Rabbi Dostai ben Yehuda continues: Consider the case where the owner of a field sold it to the buyer for two hundred dinars, and the field depreciated in value while in the buyer’s possession and its value stood at one hundred dinars. From where is it derived that when the seller redeems the field, the payment is calculated only according to the one hundred dinars the field is currently worth? As it is stated: “And he returns the remainder to the man to whom he sold it,” i.e., he returns that which now remains of the value of the land.

The Gemara asks: What is the practical difference between the opinions of Rabbi Yehuda HaNasi and Rabbi Dostai ben Yehuda? The Gemara responds: The practical difference between them is in a case where the field’s value was high at the time of the first sale, e.g., it was worth two hundred dinars, and when the field was sold a second time it had depreciated in value and was worth only one hundred dinars. And when the original owner came to redeem it, it again appreciated in value until it was worth two hundred dinars. According to Rabbi Yehuda HaNasi, the redemption payment is calculated according to the one hundred dinars paid by the second buyer for the field. According to Rabbi Dostai ben Yehuda, it is calculated either according to the remainder of the original payment or according to that which now remains of the value of the land. Either way, it is calculated according to the remainder of two hundred dinars.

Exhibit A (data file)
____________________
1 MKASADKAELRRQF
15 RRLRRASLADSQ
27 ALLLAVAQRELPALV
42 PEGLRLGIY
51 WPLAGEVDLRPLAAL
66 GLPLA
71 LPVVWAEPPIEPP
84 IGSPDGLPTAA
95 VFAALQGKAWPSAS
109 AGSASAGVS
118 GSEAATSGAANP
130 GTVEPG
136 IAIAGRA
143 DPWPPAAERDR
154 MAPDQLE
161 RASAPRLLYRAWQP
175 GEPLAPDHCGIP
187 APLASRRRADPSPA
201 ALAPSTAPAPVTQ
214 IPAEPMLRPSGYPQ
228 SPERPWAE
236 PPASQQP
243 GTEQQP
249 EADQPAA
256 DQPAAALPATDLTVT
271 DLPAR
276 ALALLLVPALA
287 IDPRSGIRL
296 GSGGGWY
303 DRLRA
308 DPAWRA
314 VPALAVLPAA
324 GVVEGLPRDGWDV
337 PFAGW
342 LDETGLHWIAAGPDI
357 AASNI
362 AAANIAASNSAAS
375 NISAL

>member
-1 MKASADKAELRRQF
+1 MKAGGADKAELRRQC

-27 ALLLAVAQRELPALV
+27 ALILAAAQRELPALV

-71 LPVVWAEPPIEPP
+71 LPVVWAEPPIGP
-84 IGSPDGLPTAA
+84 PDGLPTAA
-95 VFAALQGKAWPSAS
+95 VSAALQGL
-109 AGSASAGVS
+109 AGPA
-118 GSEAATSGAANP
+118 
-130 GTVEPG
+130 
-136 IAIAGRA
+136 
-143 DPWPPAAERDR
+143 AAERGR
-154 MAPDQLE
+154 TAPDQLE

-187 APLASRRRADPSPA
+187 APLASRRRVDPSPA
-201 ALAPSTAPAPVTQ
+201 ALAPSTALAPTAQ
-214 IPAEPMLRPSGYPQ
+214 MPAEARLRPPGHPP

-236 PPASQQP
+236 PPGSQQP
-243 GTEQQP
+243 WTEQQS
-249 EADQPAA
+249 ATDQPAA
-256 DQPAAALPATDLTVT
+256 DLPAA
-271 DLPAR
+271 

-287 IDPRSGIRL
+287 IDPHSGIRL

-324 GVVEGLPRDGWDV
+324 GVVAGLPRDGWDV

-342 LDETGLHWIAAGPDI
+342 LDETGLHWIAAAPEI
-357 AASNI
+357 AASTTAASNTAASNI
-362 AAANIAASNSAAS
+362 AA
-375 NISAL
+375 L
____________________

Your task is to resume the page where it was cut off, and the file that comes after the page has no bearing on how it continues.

The aforementioned practical difference aside, Rabbi Yehuda HaNasi and Rabbi Dostai ben Yehuda agree that the verses are interpreted in a manner that benefits the original owner. The Gemara asks: And from where is it derived that the verses should be interpreted as a leniency for the seller? Perhaps they should be interpreted as a stringency for the seller.